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FDA ups the ante on imported anti-aging skin care products

By Simon Pitman+

10-Mar-2014
Last updated on 11-Mar-2014 at 21:43 GMT

During the past year the FDA has been cracking down on anti-aging claims by skin care providers in the US, and now the focus is being extended to encompass imported products.

According to Angela Diesch, an attorney specializing in the cosmetics and personal care sector with law firm Greenberg Traurig, a recent import alert issued by the FDA puts the spotlight on claims made on the labels of imported skin care products in the US.

“I have previously written regarding the importance of auditing cosmetic claims to avoid crossing the line from cosmetic to drug.  In January, the FDA issued an import alert, “Skin Care Products Labeled as Anti-Aging Creams ” that is a good reminder for any company,” stated Diesch.

Effective anti-aging products make claims difficult

Increasingly sophisticated and effective anti-aging products mean that claims regarding efficacy now often dip into the realms of the physiological, which during the course of the last year has seen some of the biggest players in the US anti-aging skin care category get into hot water with the FDA.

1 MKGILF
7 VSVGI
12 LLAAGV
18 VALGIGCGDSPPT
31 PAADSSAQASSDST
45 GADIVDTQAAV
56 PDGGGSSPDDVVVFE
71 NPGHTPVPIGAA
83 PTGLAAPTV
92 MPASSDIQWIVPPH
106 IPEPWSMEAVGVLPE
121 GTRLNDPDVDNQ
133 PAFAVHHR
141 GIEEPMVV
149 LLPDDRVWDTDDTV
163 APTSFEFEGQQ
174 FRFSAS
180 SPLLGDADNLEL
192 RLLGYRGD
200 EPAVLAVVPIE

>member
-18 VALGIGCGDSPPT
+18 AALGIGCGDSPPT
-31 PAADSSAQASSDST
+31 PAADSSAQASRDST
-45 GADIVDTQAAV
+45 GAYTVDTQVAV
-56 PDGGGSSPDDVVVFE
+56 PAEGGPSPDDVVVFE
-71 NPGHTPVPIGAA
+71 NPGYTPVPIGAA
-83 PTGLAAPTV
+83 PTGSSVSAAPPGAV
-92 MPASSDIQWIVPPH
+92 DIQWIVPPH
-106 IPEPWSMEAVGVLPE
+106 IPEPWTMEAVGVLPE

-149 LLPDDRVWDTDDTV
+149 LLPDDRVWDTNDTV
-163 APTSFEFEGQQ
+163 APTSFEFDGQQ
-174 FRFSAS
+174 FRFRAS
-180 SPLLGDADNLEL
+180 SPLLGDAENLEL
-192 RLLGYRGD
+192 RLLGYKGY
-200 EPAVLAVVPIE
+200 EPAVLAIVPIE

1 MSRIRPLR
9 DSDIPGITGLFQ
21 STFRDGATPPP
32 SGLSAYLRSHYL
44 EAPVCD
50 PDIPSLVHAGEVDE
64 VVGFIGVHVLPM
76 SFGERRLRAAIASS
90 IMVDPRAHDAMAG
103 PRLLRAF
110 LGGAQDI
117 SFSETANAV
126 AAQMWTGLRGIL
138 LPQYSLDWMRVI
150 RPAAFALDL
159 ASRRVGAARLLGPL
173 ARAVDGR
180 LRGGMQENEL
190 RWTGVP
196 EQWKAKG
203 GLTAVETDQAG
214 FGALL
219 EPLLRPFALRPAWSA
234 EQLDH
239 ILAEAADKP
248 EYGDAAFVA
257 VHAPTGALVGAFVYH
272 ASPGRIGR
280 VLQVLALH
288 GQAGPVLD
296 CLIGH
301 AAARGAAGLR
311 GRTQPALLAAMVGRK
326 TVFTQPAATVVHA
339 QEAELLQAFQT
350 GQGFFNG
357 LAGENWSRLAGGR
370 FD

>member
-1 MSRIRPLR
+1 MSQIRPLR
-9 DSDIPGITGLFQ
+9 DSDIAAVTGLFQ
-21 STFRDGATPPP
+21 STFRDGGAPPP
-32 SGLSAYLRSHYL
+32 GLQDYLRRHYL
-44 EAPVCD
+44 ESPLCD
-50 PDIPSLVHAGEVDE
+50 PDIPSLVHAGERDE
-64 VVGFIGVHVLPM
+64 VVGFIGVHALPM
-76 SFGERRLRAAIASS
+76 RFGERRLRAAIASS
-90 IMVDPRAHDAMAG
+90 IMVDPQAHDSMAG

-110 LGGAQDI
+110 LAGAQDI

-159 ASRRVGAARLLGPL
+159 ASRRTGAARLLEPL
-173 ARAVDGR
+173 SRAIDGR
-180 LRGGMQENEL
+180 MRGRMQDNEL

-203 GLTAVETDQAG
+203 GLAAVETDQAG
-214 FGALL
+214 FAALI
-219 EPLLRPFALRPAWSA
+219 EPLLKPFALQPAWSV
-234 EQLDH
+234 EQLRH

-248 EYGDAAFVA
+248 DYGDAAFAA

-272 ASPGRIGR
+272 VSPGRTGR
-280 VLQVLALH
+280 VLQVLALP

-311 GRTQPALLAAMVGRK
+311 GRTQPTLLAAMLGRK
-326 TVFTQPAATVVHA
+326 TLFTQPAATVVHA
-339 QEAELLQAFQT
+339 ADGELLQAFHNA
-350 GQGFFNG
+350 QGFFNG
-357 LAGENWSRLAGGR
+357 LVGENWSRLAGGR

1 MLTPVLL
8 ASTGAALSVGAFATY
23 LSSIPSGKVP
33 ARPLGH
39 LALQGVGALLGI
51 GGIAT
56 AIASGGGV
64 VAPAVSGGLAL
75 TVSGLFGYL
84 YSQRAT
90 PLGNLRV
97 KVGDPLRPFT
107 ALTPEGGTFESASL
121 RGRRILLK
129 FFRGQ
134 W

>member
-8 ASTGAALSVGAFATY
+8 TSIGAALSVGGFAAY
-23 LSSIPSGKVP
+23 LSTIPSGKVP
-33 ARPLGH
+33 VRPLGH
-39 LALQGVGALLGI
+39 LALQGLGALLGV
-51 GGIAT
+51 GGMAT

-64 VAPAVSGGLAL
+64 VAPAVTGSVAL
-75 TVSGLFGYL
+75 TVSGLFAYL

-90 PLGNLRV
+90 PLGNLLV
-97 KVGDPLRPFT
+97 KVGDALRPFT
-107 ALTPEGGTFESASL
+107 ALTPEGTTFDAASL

Big players such as L’Oréal and Avon have both been asked to change their labeling and marketing claims on anti-aging products because anti-wrinkle claims have been judged to touch on the physiological, therefore putting them in the drug category.

According to Diesch, whether or not anti-aging claims can put a product in the drug category are often down to semantics, but either way, this is an area that has to be approached with extreme caution with regards to specific claims.

What the import alert specifies…

“There are numerous skin care products on the market with exaggerated "anti-aging" claims which cause the products to be unapproved new drugs,” the FDA import alert states.

 “Examples of such claims are that the products "counteract," "retard," or "control" the aging process. Claims that the product will "rejuvenate," "repair," or "restructure" the skin may also be drug claims.”

Likewise, the document also points out that a product claiming that the molecules in an anti-aging formulation might be absorbed and then expand to “lift wrinkles upward”, is a claim that specifies a physiological change that could cause it to be classified as a drug.

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